Okaleo’ Wahine
The Voice of Women
YWCA of Kauai
    March 2002  Volume 21Issue 3
                                     


A Key to Caring: Time-Outs*
Presented by David Yeats Co-Director of the Decision Point Alternatives to Violence Program

*"A Key to Caring: Time-Outs" in Okaleo' Wahine; The Voice of Women, Vol. 21, Issue 3, March 2002.


All of us have heard of Time-Outs, and most have us have used them in one way or another for ourselves or for our children. Most of us understand the idea of taking a bit of a break when we get too stimulated or overwhelmed. We have also heard of using time¬-outs as a way to avoid angry, scary, or violent exchanges with a spouse or partner.  BUT despite being familiar with the Time-Out idea, few of us use it in as regular, pre-planned, or thoughtful a way as we could.

All humans are capable of becoming reactive, of being over stimulated or overwhelmed at times. All humans have times when they "get triggered" or have their "buttons pushed." There are two aspects of this fact that are important to pay attention to: how we reduce the chance of becoming reactive, and what to do when we become reactive. The Time-Out is the key to both.

To reduce the chances of becoming reactive, taking Mini Time-Outs throughout the day or evening can be a great way to remain calm and to notice when things might be getting to us. Using the Time-Out in this way, it can even be a kind of personal meditation, where we can wonder about how to take better care of ourselves (or our loved ones), and where we can imagine how we'd like to be with ourselves and those we love. It's prevention: the better I can take care of myself, the less likely I will feel at the end of my rope. These Mini Time-Outs can be done privately with no one really knowing, or they can be talked about, with each family member understanding that Mini Time-Outs are OK for everyone.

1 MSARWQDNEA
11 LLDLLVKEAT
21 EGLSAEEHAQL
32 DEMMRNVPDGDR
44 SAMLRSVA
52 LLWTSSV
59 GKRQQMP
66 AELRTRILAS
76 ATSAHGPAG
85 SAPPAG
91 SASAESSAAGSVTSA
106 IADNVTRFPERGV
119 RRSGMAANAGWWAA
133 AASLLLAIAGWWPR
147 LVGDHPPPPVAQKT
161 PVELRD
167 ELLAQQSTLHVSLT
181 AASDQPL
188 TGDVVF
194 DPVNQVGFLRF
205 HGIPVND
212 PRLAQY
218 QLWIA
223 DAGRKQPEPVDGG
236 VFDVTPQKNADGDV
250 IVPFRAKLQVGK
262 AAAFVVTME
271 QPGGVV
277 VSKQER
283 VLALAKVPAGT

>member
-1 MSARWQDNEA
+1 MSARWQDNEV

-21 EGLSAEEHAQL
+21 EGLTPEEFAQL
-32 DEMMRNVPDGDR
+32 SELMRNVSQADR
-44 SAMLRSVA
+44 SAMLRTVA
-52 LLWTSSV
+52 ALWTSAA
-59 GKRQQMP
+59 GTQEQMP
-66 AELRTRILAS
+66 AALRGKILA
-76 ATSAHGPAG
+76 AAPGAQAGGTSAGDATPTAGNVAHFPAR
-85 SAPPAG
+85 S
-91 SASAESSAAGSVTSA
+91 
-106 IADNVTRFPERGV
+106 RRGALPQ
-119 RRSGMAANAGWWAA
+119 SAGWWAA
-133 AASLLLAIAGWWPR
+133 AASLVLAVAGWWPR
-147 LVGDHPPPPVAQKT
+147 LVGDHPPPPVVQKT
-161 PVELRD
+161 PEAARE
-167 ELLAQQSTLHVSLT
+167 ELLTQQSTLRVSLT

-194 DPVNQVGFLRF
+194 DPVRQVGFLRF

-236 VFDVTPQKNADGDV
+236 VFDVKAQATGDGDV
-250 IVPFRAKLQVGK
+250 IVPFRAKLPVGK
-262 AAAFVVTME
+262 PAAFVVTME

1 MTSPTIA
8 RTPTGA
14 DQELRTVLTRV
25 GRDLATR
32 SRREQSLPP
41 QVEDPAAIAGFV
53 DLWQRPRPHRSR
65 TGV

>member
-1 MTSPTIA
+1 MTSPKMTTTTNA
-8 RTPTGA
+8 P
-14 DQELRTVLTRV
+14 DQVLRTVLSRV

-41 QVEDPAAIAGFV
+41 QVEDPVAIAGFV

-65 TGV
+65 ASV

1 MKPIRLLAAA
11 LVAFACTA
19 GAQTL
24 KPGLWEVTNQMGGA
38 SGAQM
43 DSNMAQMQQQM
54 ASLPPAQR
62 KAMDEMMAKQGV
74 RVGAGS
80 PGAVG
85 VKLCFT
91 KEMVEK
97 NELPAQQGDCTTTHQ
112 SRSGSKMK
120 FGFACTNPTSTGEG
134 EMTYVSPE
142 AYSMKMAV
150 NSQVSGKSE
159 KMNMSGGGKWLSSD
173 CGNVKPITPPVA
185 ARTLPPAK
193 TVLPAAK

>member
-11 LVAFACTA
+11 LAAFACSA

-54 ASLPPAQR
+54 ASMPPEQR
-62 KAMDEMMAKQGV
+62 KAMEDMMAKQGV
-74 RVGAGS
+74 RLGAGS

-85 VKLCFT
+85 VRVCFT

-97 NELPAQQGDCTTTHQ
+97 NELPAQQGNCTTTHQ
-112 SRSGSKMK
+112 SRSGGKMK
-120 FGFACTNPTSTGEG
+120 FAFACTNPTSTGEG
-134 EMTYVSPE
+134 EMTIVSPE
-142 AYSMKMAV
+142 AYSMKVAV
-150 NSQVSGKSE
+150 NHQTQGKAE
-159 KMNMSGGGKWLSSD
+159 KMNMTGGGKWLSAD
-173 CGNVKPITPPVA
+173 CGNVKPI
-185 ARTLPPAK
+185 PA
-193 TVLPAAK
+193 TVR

An attitude of valuing and respecting quiet, reflective time and a spirit of family members collaborating so it can happen ends up contributing to the idea that every family member is important and worth caring about.